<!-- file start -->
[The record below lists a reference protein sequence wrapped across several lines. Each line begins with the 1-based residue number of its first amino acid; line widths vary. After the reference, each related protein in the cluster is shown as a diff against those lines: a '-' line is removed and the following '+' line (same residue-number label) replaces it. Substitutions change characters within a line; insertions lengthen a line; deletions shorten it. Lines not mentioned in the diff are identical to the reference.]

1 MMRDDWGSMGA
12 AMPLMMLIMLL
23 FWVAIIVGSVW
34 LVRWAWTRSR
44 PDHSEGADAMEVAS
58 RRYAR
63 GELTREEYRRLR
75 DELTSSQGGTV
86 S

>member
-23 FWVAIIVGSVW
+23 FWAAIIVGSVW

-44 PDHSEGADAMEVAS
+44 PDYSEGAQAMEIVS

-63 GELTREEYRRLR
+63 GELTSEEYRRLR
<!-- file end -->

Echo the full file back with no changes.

[The record below lists a reference protein sequence wrapped across several lines. Each line begins with the 1-based residue number of its first amino acid; line widths vary. After the reference, each related protein in the cluster is shown as a diff against those lines: a '-' line is removed and the following '+' line (same residue-number label) replaces it. Substitutions change characters within a line; insertions lengthen a line; deletions shorten it. Lines not mentioned in the diff are identical to the reference.]

1 MMRDDWGSMGA
12 AMPLMMLIMLL
23 FWVAIIVGSVW
34 LVRWAWTRSR
44 PDHSEGADAMEVAS
58 RRYAR
63 GELTREEYRRLR
75 DELTSSQGGTV
86 S

>member
-23 FWVAIIVGSVW
+23 FWAAIIVGSVW

-44 PDHSEGADAMEVAS
+44 PDYSEGAQAMEIVS

-63 GELTREEYRRLR
+63 GELTSEEYRRLR